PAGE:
Ten months into the worst Ebola outbreak in recorded history there are many wondering where all this will end. Reading theories on the origins of Ebola and looking at international responses I am also wondering, where will all this end.
As of today, the greatest causalities are in Liberia.
Today in Liberia the Ebola virus continues to spread among the people as Ebola Response Units are overwhelmed and unable to manage those that are already there.
Today in Liberia the President and the legislature are at an impasse because they do not trust one another.
Today in Liberia sick people are being sent back to their homes without treatment or protection for the other family members. What could be an isolated case becomes a family of fatalities.
Today in Liberia nurses and health workers are threatening strike because they need pay.
Today in Liberia people are dying from regular things like malaria, and car accidents. They have little awareness of the great cyclone of information that is engulfing them. They carry on daily life, thinking and acting the way they have always acted.
Liberia’s history does not give me much confidence in their conquering this scourge. I fear they are going to fail in their attempts to control the disease and will not regain order in the country. I do not fear the Ebola, I fear the human condition.
Up until the 1980’s Liberia was a stable, upcoming, progressive nation. But there was a deep rift, a festering wound between the leadership and the people. That wound broke open with the assassination of their president and execution of 13 ministers of state. Since then they have been struggling to regain some foundation of governance and bring balance in their nationhood.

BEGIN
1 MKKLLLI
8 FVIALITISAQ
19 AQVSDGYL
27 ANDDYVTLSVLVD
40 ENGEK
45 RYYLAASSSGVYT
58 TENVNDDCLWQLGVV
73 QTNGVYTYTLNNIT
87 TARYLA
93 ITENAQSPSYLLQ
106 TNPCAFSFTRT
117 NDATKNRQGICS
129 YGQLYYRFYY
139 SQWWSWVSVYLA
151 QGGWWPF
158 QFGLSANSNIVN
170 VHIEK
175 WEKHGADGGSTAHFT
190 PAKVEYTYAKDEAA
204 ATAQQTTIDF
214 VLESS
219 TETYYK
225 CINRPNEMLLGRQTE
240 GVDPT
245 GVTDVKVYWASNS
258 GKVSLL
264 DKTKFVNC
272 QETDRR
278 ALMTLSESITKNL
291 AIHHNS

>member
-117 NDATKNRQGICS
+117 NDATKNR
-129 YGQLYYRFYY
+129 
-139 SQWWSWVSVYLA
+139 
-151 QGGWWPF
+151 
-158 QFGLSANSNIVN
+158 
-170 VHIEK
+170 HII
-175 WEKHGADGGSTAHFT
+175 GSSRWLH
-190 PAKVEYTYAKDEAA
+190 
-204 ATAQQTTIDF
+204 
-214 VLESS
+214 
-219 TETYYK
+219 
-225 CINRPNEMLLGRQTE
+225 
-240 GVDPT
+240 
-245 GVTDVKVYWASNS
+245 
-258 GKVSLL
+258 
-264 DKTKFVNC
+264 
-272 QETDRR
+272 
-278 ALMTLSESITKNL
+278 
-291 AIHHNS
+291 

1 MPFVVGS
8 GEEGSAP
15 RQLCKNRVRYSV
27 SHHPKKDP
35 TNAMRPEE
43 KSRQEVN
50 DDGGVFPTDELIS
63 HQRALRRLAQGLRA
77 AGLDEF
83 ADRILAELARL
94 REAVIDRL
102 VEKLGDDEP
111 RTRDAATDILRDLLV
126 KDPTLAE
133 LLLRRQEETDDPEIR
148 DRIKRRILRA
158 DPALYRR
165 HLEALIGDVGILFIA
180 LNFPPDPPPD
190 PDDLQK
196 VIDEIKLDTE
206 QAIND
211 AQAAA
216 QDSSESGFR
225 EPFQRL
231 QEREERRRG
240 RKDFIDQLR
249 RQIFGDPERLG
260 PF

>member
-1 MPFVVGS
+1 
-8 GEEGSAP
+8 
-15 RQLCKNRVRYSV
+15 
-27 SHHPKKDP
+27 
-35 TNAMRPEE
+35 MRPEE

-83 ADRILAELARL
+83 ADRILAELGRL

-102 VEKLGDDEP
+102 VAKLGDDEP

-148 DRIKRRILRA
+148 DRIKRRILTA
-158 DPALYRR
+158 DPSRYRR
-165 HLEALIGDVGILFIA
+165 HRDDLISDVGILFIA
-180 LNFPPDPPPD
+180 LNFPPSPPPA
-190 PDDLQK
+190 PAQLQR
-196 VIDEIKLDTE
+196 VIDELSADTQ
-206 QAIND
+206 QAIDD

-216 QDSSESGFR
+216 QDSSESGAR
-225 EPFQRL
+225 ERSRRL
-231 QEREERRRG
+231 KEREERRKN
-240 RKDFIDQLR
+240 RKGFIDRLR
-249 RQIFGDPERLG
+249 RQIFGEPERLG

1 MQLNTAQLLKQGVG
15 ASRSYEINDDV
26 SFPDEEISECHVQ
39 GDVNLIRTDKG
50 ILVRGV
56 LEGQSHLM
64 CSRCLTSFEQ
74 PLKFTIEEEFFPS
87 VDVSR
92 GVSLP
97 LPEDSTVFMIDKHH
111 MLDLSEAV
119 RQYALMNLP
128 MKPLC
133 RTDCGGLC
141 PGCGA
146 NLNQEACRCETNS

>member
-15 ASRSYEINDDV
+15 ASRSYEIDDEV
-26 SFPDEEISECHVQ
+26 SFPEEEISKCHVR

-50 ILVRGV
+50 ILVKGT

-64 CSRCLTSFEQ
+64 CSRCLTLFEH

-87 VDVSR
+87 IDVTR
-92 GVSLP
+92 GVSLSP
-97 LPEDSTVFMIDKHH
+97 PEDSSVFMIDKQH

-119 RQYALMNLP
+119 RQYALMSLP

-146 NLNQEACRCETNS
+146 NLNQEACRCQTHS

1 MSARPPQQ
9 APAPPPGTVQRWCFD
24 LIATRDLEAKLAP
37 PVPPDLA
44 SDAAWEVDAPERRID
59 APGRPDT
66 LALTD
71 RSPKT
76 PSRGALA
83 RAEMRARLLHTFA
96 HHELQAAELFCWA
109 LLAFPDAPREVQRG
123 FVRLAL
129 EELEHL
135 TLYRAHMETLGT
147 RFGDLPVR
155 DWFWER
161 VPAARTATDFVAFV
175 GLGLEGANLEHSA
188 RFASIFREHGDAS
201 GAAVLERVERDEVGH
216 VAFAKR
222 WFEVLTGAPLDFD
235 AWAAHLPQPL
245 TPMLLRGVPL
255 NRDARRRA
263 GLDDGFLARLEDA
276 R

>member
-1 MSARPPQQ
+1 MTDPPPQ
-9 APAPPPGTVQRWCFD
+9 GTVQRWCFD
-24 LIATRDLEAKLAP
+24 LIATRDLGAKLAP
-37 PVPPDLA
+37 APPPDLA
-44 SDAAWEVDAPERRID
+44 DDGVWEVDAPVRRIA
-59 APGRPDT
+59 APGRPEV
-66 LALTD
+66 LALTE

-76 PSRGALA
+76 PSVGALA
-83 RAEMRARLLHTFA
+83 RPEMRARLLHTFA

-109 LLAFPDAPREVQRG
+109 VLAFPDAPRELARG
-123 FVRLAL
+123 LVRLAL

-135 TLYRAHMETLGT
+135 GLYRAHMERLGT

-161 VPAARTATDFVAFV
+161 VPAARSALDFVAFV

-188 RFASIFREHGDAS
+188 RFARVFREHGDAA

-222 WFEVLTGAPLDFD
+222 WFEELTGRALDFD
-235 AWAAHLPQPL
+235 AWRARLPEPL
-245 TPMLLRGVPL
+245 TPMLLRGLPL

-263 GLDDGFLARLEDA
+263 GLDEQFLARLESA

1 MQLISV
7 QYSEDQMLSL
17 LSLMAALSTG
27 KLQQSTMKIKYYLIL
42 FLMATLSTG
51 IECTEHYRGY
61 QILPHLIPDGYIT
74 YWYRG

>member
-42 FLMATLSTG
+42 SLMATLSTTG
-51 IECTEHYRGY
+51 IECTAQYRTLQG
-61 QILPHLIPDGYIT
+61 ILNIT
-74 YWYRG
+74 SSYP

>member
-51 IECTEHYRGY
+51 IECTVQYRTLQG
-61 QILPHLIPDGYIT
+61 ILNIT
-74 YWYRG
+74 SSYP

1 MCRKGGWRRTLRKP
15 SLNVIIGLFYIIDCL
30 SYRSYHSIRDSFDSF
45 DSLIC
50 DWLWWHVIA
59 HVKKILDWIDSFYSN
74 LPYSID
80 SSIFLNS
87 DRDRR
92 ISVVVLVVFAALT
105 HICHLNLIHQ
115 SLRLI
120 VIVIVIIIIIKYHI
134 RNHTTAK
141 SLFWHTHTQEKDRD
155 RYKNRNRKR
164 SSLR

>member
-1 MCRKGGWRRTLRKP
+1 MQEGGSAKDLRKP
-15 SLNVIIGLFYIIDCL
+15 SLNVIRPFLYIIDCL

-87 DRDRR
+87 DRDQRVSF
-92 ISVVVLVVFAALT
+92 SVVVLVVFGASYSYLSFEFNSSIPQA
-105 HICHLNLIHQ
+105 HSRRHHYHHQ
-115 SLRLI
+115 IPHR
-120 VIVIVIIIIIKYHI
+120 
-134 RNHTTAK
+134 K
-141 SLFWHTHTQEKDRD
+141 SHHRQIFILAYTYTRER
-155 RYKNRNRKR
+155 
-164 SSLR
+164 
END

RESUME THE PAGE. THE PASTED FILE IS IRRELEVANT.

Many have called Liberia a social experiment gone wrong. It was to be the solution for freed black slaves. A dream of forging a reconnection with their lost ancestral roots. Instead it is a bitter account of how peole allowed fear and power to become the dominant forces of governance and nation building. Those who once were slaves became enslavers. Rather than reach Liberia with the love of Christ, they settled it with the rule of the religion.
I have heard unforgettable stories from those who survived the civil war. One man told of how he sat in the bushes near his home and listened while young men from his own village killed and cannibalized his wife. I sat with a young man crying to die after he had been forced to stand everyday for two weeks and stare at the sun during the day and sleep above the smoke from the rice kitchen by night.
I have visited health care facilities where patient care has been deadly; watching my niece die after she was hit by a car and there was no way to help her breath because they couldn’t turn on the generator; standing in the emergency room with my husband, begging the nurse, because they were trying to treat a 12 day old baby with malaria medicine, when, he had been overdosed with malaria meds and he was now in a coma. Admitting a child with a broken leg to the hospital where she was placed on the same bed as another child with an unknown disease, both with their faces in the middle of the bed. She was left there for over 24 hours and never treated.
I have listened to testimonies of those in Liberia who say when their opportunity comes they will take their own. A pastor’s wife telling of how she was given food to share but had to take the majority for herself because this was her chance. “You eat, I eat.” is how they justify the ongoing misuse of funds and materials.
And this is the fear that I have. That unless we change our ways, forgive those who have wronged us in the past and concern ourselves with other’s needs we will never come out of this scourge. Ebola is the worst virus known today. But it is only a virus. But how will Liberians choose to act in regard to that virus.
Today in Liberia people need to make choices. Will we live for ourselves or will we put the concern for others and our nation ahead of our greed and grasping ways.
In ever case of Ebola we have a choice: to do our best to protect and care or to isolate ourselves, hoarding resources, and deny any responsibility.
Liberians let us fight this scourge of Ebola. Let us be those who choose to live by love instead of power and in faith instead of fear..
I have this fear, but I continue to take it to God’s throne and pray that He will intervene on behalf of this nation.
“God is our shield saving those whose hearts are true and right. God is an honest judge. He is angry with the wicked every day.” NLT Psalm 7:10,11